Unit Test and Constructor IoC

28 10 2008

I might have said it before but, Constructor IoC has 2 big advantages over setter and getters.

  1. The IoC all happens in one shot, so there are no issues about a class being half configured, its always thread safe from the start.
  2. When doing writing Unit tests is really clear what is needed to make a class function
  3. Less code.

That was 3… oops… bloat 🙂

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Increasing Code Coverage

25 10 2008

One of the problems for developers, is that the honest ones want to increase their code coverage and unit tests, but dont really know how much of their code isnt tested. There are solutions to this. You can add a coverage report to maven and build a site, or you can use an eclipse plugin, which is more interactive. http://www.eclemma.org/ works well inside eclipse and gives good information about the lines being covered. The temptation with this evidence that code is covered or not, is to chase the % coverage up, by devising unreal ways of exercising the code. This should be resisted at all costs, as it will give a false sense of security, but it would be get to the point where the last 5% of coverage is all there is to worry about.





Performin a Mvn Release (Notes)

15 10 2008

Maven perorms a release by editing the pom files and replacing the version numbers, it then commits the edited files after a build. Having doen that it re-edits the poms to the new trunk, and commits again.

The standard release plugin configuration does a mvn clean verify, which can fail if you have plugins that depend on artifacts that should have been added to the local repo. You can change this by either doing a mvn clean install after the failed mvn release:prepare, or re-configure the goals for the release plugin. (see below).

mvn release:perform only checks out the tag, and runs the perform goals usually deploy site-deploy, so you can do this step manually with a checkout and a mvn deploy.

The other thing that the mvn release:prepare does is edit all the svn urls to match the new destination of the tag, so when doing a branch its probably best to use mvn release:branch -DbranchName=kernel-1.0.x to perform the branch as this will keep all the svn urls in place.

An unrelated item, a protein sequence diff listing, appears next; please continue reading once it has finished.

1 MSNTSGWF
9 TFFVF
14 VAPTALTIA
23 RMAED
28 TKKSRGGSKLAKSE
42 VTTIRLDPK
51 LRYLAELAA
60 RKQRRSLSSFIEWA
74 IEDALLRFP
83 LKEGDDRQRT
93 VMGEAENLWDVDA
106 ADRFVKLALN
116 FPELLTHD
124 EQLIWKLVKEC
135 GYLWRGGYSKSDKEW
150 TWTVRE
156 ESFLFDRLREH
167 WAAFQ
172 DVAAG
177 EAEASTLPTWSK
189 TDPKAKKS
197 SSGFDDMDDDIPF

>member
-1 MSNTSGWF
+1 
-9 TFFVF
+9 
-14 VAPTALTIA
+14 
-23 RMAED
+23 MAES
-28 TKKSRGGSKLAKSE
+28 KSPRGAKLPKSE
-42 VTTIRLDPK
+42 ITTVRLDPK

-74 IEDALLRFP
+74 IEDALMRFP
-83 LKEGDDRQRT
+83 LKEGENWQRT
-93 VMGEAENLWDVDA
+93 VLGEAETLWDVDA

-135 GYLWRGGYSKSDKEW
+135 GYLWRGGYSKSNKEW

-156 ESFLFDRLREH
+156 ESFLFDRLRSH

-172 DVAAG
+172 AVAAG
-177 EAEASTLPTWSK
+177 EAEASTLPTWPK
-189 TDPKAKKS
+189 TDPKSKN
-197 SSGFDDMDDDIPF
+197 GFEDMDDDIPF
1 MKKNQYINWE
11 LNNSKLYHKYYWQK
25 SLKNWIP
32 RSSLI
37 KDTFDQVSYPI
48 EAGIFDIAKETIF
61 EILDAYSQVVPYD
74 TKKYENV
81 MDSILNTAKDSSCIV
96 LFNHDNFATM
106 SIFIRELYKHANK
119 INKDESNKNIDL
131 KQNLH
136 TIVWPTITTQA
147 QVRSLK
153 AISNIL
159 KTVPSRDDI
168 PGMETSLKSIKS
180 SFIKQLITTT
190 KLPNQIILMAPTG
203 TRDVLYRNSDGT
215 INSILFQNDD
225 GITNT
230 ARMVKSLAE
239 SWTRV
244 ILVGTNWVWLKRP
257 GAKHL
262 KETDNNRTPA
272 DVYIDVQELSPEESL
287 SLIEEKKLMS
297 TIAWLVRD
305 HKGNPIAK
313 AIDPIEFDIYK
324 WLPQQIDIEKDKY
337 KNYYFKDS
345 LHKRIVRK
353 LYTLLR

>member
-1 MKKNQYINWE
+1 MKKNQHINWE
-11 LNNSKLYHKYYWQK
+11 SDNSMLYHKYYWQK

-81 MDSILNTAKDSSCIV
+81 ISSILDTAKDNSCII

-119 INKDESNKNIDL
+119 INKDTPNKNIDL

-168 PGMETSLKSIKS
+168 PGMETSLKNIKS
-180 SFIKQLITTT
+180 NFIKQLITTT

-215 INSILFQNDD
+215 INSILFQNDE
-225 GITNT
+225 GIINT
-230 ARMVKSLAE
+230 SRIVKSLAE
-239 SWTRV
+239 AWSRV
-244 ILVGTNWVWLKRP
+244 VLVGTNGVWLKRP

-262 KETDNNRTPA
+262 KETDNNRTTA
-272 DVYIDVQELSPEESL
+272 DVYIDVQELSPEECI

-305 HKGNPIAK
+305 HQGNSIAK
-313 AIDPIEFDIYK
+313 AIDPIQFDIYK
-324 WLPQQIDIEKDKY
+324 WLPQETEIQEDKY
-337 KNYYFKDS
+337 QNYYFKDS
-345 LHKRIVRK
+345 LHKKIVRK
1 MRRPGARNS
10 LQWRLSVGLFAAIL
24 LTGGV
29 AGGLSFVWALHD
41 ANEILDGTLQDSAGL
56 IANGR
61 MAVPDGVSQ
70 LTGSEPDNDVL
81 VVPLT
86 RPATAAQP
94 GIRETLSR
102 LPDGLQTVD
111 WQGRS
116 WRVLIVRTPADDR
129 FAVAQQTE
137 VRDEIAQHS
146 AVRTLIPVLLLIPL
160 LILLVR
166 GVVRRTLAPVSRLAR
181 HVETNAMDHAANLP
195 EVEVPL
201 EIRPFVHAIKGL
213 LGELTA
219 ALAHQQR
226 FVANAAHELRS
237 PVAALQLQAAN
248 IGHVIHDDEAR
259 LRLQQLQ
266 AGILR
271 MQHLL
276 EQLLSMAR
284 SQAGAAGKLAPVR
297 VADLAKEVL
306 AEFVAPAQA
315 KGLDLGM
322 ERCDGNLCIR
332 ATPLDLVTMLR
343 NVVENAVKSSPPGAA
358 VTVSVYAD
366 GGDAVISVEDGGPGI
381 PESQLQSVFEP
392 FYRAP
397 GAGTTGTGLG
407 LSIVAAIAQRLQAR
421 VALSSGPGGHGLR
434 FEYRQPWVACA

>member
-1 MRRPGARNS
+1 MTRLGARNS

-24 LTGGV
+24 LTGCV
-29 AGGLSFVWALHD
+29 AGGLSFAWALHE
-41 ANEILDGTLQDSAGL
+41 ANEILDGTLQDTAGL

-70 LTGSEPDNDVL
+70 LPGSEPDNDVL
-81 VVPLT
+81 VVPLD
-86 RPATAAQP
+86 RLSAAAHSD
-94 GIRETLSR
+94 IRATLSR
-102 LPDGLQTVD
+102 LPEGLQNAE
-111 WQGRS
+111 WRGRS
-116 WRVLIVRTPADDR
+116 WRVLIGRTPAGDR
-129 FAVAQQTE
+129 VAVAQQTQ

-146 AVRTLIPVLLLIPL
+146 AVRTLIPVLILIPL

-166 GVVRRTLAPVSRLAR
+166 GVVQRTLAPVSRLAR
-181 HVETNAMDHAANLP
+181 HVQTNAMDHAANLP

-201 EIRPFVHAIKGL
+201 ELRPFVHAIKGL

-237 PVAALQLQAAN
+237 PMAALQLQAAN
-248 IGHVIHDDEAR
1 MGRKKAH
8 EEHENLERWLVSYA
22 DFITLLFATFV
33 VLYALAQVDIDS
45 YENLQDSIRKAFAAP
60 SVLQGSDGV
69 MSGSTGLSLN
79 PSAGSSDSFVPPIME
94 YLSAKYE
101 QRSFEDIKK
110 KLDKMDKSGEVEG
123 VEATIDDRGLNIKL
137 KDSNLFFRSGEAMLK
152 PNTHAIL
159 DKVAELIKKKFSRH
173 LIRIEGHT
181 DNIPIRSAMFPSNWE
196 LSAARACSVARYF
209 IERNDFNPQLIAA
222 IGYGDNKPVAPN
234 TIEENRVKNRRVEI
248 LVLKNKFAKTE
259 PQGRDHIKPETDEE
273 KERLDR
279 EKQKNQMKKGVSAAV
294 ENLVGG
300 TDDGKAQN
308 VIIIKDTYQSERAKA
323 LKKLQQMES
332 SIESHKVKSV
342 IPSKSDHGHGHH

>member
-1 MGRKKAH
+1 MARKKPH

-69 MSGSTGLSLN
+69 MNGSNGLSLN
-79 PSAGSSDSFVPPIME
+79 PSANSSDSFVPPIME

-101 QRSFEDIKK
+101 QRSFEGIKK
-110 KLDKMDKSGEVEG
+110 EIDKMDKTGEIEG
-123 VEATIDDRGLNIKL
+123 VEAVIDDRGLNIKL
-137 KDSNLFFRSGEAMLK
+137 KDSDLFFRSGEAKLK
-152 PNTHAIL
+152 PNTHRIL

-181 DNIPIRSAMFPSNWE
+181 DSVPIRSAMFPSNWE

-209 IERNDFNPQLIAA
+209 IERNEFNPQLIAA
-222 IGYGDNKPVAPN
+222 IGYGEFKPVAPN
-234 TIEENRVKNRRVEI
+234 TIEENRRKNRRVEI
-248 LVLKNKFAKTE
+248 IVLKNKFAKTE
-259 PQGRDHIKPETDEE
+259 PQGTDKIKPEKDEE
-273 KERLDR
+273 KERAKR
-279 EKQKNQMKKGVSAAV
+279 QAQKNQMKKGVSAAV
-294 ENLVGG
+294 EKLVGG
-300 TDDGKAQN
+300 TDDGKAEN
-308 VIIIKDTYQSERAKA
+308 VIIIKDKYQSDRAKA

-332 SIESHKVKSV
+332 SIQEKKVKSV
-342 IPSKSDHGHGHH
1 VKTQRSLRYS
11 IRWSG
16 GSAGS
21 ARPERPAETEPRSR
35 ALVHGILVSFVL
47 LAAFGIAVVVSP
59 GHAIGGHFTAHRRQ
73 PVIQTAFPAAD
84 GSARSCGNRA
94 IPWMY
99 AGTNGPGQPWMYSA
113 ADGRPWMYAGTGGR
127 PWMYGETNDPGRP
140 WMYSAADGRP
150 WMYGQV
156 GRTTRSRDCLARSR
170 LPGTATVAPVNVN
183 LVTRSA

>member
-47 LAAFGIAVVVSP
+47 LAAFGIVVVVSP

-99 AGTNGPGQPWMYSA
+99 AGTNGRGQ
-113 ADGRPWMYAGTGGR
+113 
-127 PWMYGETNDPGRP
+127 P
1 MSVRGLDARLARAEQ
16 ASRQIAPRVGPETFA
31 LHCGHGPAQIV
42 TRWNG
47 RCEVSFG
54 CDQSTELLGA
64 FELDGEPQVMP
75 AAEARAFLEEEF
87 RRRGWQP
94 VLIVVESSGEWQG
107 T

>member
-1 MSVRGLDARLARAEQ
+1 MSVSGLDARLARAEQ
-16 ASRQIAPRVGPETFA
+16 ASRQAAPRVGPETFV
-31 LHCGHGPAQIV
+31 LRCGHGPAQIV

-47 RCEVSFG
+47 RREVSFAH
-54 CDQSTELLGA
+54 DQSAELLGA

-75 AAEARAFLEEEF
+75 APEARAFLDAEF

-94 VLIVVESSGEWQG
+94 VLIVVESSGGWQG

The final thing on the release, where no SVN urls are specified in the pom, the fielsystem path from the last pom that did have the svn urls specified, MUST match the the path in SVN otherwise the tagging/branching/committing will get lost and muck it all up. I find it easier just to spevify the location in svn in each pom.

So, here is how to re-config the goals used to verify a tag, I have added install because I have an assembly project in the build that needs things in the local repo.

<build>
<plugins>
...
     <plugin>
        <groupId>org.apache.maven.plugins</groupId>
        <artifactId>maven-release-plugin</artifactId>
        <configuration>
        <preparationGoals>clean install verify</preparationGoals>
        </configuration>
      </plugin>
</plugins>
</build>




OSGi version resolution

5 10 2008

OSGi version resolution looks great, but there is a problem that I am encountering. I can deploy more than one version of a jar as seperate OSGi bundles, but unless the consuming bundle was explicity written to specify a range of versions that bundle will not start.

Bundle A was built with a dependency on package org.apache.commons.useful;version=1.0.2, which means any version > 1.0.2.

I deploy bundle B with org.apache.commons.useful version 1.0.4, great no problem.

Bundle C depends on org.apache.commons.usefull;version=1.0.8,

So I deploy bundle D with 1.0.8, great for Bundle C, but now Bundle A can see 1.0.4 and 1.0.8 and wont start, due to a constraint violation.(at least in Felix).

To make this work I have to go back to bundle A, and rebuild it with version=”[1.0.2,1.0.8)” meaning “I depend on any version >= 1.0.2 and < 1.0.8|. Thats all fine, but, now every time I add a second version of a jar to OSGi, I have to go back and repackage all the bundles that dont have precise enough version numbers.

You might argue 1.0.4 and 1.0.8 are equivalent so dont deploy bundle B anymore, but the same problem happens when you try and deploy bundles container 2.0.6 and 2.5.5 when 2.5.5 is not fully backwards compatable.

Worse, this also means if I took any 3rd party bundles without precise version ranges, I will have to work out how to rebuild them. Not exactly and inviting task when you have > 100 bundles in a container. Makes me wonder if its worth all the hassle.